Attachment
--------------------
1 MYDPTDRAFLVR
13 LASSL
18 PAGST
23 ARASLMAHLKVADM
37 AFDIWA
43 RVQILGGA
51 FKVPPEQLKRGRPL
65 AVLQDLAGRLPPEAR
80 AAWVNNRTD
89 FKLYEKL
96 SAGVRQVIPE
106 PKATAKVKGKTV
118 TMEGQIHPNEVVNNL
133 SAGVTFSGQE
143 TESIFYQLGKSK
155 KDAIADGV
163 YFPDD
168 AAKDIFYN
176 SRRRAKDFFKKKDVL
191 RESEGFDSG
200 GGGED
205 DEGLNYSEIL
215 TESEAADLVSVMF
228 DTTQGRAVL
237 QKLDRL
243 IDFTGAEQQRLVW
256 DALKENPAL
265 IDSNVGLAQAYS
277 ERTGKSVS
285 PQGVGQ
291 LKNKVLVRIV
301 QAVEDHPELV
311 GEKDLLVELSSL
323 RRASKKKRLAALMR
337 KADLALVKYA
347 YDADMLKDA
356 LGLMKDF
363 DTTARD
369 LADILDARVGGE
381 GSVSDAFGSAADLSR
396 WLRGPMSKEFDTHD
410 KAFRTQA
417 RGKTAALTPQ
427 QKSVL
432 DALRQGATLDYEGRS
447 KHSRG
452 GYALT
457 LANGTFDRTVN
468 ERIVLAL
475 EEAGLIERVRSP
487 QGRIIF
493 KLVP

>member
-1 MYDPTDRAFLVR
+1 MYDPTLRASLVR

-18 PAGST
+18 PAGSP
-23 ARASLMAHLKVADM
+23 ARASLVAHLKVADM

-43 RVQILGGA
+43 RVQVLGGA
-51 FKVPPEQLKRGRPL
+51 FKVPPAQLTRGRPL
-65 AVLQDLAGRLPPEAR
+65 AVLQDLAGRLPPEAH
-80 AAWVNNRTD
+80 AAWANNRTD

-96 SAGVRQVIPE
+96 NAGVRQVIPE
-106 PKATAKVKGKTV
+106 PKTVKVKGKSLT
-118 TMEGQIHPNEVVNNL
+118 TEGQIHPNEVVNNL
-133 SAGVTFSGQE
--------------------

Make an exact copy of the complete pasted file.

1 MYDPTDRAFLVR
13 LASSL
18 PAGST
23 ARASLMAHLKVADM
37 AFDIWA
43 RVQILGGA
51 FKVPPEQLKRGRPL
65 AVLQDLAGRLPPEAR
80 AAWVNNRTD
89 FKLYEKL
96 SAGVRQVIPE
106 PKATAKVKGKTV
118 TMEGQIHPNEVVNNL
133 SAGVTFSGQE
143 TESIFYQLGKSK
155 KDAIADGV
163 YFPDD
168 AAKDIFYN
176 SRRRAKDFFKKKDVL
191 RESEGFDSG
200 GGGED
205 DEGLNYSEIL
215 TESEAADLVSVMF
228 DTTQGRAVL
237 QKLDRL
243 IDFTGAEQQRLVW
256 DALKENPAL
265 IDSNVGLAQAYS
277 ERTGKSVS
285 PQGVGQ
291 LKNKVLVRIV
301 QAVEDHPELV
311 GEKDLLVELSSL
323 RRASKKKRLAALMR
337 KADLALVKYA
347 YDADMLKDA
356 LGLMKDF
363 DTTARD
369 LADILDARVGGE
381 GSVSDAFGSAADLSR
396 WLRGPMSKEFDTHD
410 KAFRTQA
417 RGKTAALTPQ
427 QKSVL
432 DALRQGATLDYEGRS
447 KHSRG
452 GYALT
457 LANGTFDRTVN
468 ERIVLAL
475 EEAGLIERVRSP
487 QGRIIF
493 KLVP

>member
-1 MYDPTDRAFLVR
+1 MYDPTLRASLVR

-18 PAGST
+18 PAGSP
-23 ARASLMAHLKVADM
+23 ARASLVAHLKVADM

-43 RVQILGGA
+43 RVQVLGGA
-51 FKVPPEQLKRGRPL
+51 FKVPPAQLTRGRPL
-65 AVLQDLAGRLPPEAR
+65 AVLQDLAGRLPPEAH
-80 AAWVNNRTD
+80 AAWANNRTD

-96 SAGVRQVIPE
+96 NAGVRQVIPE
-106 PKATAKVKGKTV
+106 PKTVKVKGKSLT
-118 TMEGQIHPNEVVNNL
+118 TEGQIHPNEVVNNL
-133 SAGVTFSGQE